5 JUNE 1886

Page 1

In the course of this hot debate, Mr. Gladstone was

The Spectator

told, by an interjection of Lord Randolph Churchill's, that not only the 24th, 37th, and 39th clauses of the Bill would neces- sarily be completely reconstructed, but that the...

The Irish debate of the week has been very intermittent.

The Spectator

Yesterday week, the two speeches of most importance were Sir Thomas Acland's, which promised his vote for the second reading, while it confessed frankly the troublous world of...

Before the resumption of the Home-rule debate yesterday week, there

The Spectator

was a rather hot skirmish between Mr. Gladstone and those opposed to him on the subject of his statement at the Foreign Office on the previous day. Though differing entirely...


The Spectator

M DE FREYCINET has, it is stated, given way about the • expulsion of the Orleans Princes. He finds that the Radicals will oppose his Bill taking power to expel the Princes, as...

Monday's debate was opened by Mr. Henry Fowler, the Financial

The Spectator

Secretary to the Treasury, in one of those bewildering speeches in which it is maintained that Ireland is to be half- separated in order that no one may ever think it possible...

The situation has changed a good deal since our last

The Spectator

issue. Mr. Gladstone agreed on Thursday that the division on the Home-rule Bill should be taken on Monday night; and though Members below the gangway shouted for Taesday, Monday...

*.* The Editors cannot undertake to return Manuscript, in any

The Spectator


Page 2

The debate on Thursday was opened by Mr. T. P.

The Spectator

O'Connor in a lively speech, which showed magnificent unconsciousness of the part he had so lately played as the traducer of Mr. Gladstone's Government,—a part which, however,...

Mr. Sexton replied to Mr. Chamberlain in a speech exceed-

The Spectator

ingly long, but with Berner flashes of eloquence, and full of a kind of angry : humour . His antagonist had evidently touched the quick, and he described him as a man who...

Sir William Harcourt's speech was heavy, and cumbered with Constitutional

The Spectator

technicalities. He has, indeed, made so many public statements adverse to Home-rale, that the fly-leaf of excerpts from his speeches published by the Unionists is the best...

On the same evening, Mr. Storey made a strong speech

The Spectator

in favour of the Bill, and for the emigration of marquises, earls, and baronets (especially the new-made ones), rather than of Irish labourers ; and Mr. Macnaghten a very lively...

In the House of Lords on Tuesday, a discussion was

The Spectator

taken on the second reading of the Arms Bill, which elicited some powerful speeches from Lord Northbrook, Lord Selborne, and the Duke of Argyll. Lord Northbrook showed that Lord...

Mr. Chamberlain concluded his speech, which was marked by some

The Spectator

brilliant passages of arms with the Irish Members, given elsewhere, by shadowing out his plan for the ultimate settlement of Ireland. He thought it might be founded on the lines...

Mr. Chamberlain opened the debate on Tuesday in a most

The Spectator

powerful speech. He would have voted for the Bill if reduced to a mere resolution in favour of Irish autonomy, but he held that the Premier's explanations of Friday, as well as...

Page 3

On Wednesday afternoon, a likeness of the late Frederick Denison

The Spectator

Maurice was unveiled at Queen's College, Harley Street, by Mr. Llewelyn Davies, the Principal of the College. The likeness has just been painted by Mr. Lowes Dickinson, and is...

So many falsehoods are in circulation as to Mr. Bright's

The Spectator

actual opinions on the Home•rule Bill, and on the duty of Radicals as to the second reading, that it is worth while to quote the text of his letter to a constituent, published...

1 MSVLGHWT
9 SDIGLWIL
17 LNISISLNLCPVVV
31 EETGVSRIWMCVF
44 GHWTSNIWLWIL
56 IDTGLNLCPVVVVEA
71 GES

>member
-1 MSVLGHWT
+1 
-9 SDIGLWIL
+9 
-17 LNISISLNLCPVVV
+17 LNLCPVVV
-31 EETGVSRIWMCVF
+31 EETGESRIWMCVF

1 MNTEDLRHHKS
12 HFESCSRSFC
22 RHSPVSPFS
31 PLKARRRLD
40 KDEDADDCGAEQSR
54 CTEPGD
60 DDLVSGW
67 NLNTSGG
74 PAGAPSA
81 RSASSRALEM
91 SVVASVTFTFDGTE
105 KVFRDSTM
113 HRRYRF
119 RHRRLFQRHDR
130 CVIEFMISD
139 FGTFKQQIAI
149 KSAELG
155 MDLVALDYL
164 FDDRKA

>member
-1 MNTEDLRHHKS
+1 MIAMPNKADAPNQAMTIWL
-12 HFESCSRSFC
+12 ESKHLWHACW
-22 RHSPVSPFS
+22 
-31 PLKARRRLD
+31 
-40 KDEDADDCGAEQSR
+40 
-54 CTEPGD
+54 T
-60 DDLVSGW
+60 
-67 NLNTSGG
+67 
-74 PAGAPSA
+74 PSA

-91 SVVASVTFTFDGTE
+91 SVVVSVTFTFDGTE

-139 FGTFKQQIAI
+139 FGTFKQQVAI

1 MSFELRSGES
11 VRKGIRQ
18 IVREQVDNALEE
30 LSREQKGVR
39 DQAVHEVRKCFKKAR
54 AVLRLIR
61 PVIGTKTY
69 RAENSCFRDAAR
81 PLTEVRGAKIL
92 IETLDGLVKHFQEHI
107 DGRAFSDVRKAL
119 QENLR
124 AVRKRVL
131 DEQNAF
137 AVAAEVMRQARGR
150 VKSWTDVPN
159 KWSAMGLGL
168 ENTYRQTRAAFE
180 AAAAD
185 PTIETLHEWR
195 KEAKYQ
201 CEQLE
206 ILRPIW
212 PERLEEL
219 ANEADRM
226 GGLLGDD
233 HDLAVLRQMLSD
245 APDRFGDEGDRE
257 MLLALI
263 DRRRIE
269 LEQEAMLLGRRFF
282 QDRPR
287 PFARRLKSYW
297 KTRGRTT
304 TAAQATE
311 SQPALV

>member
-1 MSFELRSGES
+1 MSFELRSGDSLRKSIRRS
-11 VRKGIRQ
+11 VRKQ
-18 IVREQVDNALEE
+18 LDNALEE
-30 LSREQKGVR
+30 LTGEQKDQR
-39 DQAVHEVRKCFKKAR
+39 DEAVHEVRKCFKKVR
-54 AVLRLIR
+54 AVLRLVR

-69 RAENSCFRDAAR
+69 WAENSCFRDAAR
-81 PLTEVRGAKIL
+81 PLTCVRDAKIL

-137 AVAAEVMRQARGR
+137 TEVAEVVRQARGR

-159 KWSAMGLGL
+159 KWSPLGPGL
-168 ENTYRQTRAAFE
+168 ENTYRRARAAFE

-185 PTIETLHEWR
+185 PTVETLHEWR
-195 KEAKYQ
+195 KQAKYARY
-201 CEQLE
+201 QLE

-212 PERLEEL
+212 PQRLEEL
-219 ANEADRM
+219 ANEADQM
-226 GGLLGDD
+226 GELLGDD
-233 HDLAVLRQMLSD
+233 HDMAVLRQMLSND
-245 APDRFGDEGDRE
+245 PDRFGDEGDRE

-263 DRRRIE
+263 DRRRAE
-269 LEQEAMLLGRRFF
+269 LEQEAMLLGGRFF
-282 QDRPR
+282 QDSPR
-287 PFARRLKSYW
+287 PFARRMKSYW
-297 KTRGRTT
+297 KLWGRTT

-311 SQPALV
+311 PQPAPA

Bank Rate, 3 per cent.

The Spectator

Consols were on Friday 104 to 100ixd.

Mr. J. G. Blaine, the unscrupulous politician who contested the

The Spectator

Presidency in 1884 with Mr. Cleveland, intends to offer himself again in 1888, and has already begun making speeches, and, with a view to the Irish vote, has pronounced-...

The official inquiry into the complaint that only foreign seamen

The Spectator

are now employed in the British merchant service, shows that the grievance has been grossly exaggerated. The per- centage of foreigners employed tends to increase, ship-masters...

Belgium has been agitated by a great social scandal. M.

The Spectator

Vandersmissen, leader of the " Independent " Party, which stands between the Clericals and the Liberals, a man of thirty- five, and of high social position, married a woman of...

We omitted to mention last week that the Committee of

The Spectator

Convocation appointed to consider the possibility of so modi- fying the University of London as to bring it into closer com- munication with the teaching bodies that prepare...

The Americans begin to feel that-their store of public lands

The Spectator

is not inexhaustible. They resent, therefore, the large purchases recently made by foreigners, who buy and hold huge blocks, which are thenceforward closed to settlers. The...

Why does not the Prince of Wales, who takes such

The Spectator

interest in the Indian and Colonial Exhibition, ask Lord Dufferin to send home the Gates of Somnath, the " mighty gates of sandal wood, the carven gates divine P" Apart from...

Page 4


The Spectator

THE FORGOTTEN ELEMENT IN THE IRISH PROBLEM. W HEN the Home-rulers say so positively and so frequently that there is no alternative at all between Home-rule and what they are...


The Spectator

T HE Daily Telegraph of Friday has given currency to a rumour which we sincerely hope is not true. It is that the Government, if defeated on the second reading of the Home-rule...

Page 5


The Spectator

M R. CHAMBERLAIN'S speech of Tuesday settled for the present the fate of the Home-rule Bill. That speech was not only the best he ever made, and the most effective yet delivered...

Page 6


The Spectator

M R. MORLEY'S speech on Thursday is very much the best which lie has yet made in defence of Home-rule. It is, indeed, a strong speech for' a weak case, and a speech which well...

Page 7


The Spectator

'UTE are not, as a rule; much offended, still less alarmed, V by the misrepresentations current: in times of political warfare, especially at moments when the warfare grows...

Page 8


The Spectator